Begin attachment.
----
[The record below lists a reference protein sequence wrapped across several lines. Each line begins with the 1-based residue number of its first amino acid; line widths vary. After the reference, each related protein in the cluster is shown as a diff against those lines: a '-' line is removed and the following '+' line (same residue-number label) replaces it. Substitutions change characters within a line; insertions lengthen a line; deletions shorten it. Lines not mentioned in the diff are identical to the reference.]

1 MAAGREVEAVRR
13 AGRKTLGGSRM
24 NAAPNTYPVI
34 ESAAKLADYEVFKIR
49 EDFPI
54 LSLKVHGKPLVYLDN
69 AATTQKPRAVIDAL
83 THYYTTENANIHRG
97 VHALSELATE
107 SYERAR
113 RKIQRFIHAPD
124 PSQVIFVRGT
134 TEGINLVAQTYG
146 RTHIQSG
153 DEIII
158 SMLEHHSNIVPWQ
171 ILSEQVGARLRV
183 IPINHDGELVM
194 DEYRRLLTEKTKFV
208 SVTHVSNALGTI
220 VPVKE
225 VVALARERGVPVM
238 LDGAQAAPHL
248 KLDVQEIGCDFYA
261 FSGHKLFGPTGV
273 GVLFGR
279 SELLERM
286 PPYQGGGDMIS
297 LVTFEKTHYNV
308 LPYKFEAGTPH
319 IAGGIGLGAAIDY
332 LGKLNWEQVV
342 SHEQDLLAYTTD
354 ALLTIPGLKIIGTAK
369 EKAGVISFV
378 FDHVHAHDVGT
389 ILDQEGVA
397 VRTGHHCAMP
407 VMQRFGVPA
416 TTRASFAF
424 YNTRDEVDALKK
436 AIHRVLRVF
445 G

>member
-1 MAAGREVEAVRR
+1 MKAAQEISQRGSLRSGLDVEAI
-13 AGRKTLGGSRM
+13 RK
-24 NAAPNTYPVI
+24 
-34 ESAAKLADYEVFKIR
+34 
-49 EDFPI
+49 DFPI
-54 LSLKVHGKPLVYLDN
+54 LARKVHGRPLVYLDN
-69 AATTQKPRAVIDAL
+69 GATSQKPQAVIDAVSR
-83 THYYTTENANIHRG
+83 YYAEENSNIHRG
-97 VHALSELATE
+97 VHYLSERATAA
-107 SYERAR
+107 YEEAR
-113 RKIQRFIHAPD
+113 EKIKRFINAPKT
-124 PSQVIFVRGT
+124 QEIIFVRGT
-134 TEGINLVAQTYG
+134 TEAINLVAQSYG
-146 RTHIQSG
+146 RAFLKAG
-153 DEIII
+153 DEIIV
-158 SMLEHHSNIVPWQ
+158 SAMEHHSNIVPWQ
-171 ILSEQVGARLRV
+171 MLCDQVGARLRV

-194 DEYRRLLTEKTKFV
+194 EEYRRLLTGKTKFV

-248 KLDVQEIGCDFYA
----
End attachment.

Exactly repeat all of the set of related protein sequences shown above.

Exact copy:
[The record below lists a reference protein sequence wrapped across several lines. Each line begins with the 1-based residue number of its first amino acid; line widths vary. After the reference, each related protein in the cluster is shown as a diff against those lines: a '-' line is removed and the following '+' line (same residue-number label) replaces it. Substitutions change characters within a line; insertions lengthen a line; deletions shorten it. Lines not mentioned in the diff are identical to the reference.]

1 MAAGREVEAVRR
13 AGRKTLGGSRM
24 NAAPNTYPVI
34 ESAAKLADYEVFKIR
49 EDFPI
54 LSLKVHGKPLVYLDN
69 AATTQKPRAVIDAL
83 THYYTTENANIHRG
97 VHALSELATE
107 SYERAR
113 RKIQRFIHAPD
124 PSQVIFVRGT
134 TEGINLVAQTYG
146 RTHIQSG
153 DEIII
158 SMLEHHSNIVPWQ
171 ILSEQVGARLRV
183 IPINHDGELVM
194 DEYRRLLTEKTKFV
208 SVTHVSNALGTI
220 VPVKE
225 VVALARERGVPVM
238 LDGAQAAPHL
248 KLDVQEIGCDFYA
261 FSGHKLFGPTGV
273 GVLFGR
279 SELLERM
286 PPYQGGGDMIS
297 LVTFEKTHYNV
308 LPYKFEAGTPH
319 IAGGIGLGAAIDY
332 LGKLNWEQVV
342 SHEQDLLAYTTD
354 ALLTIPGLKIIGTAK
369 EKAGVISFV
378 FDHVHAHDVGT
389 ILDQEGVA
397 VRTGHHCAMP
407 VMQRFGVPA
416 TTRASFAF
424 YNTRDEVDALKK
436 AIHRVLRVF
445 G

>member
-1 MAAGREVEAVRR
+1 MKAAQEISQRGSLRSGLDVEAI
-13 AGRKTLGGSRM
+13 RK
-24 NAAPNTYPVI
+24 
-34 ESAAKLADYEVFKIR
+34 
-49 EDFPI
+49 DFPI
-54 LSLKVHGKPLVYLDN
+54 LARKVHGRPLVYLDN
-69 AATTQKPRAVIDAL
+69 GATSQKPQAVIDAVSR
-83 THYYTTENANIHRG
+83 YYAEENSNIHRG
-97 VHALSELATE
+97 VHYLSERATAA
-107 SYERAR
+107 YEEAR
-113 RKIQRFIHAPD
+113 EKIKRFINAPKT
-124 PSQVIFVRGT
+124 QEIIFVRGT
-134 TEGINLVAQTYG
+134 TEAINLVAQSYG
-146 RTHIQSG
+146 RAFLKAG
-153 DEIII
+153 DEIIV
-158 SMLEHHSNIVPWQ
+158 SAMEHHSNIVPWQ
-171 ILSEQVGARLRV
+171 MLCDQVGARLRV

-194 DEYRRLLTEKTKFV
+194 EEYRRLLTGKTKFV

-248 KLDVQEIGCDFYA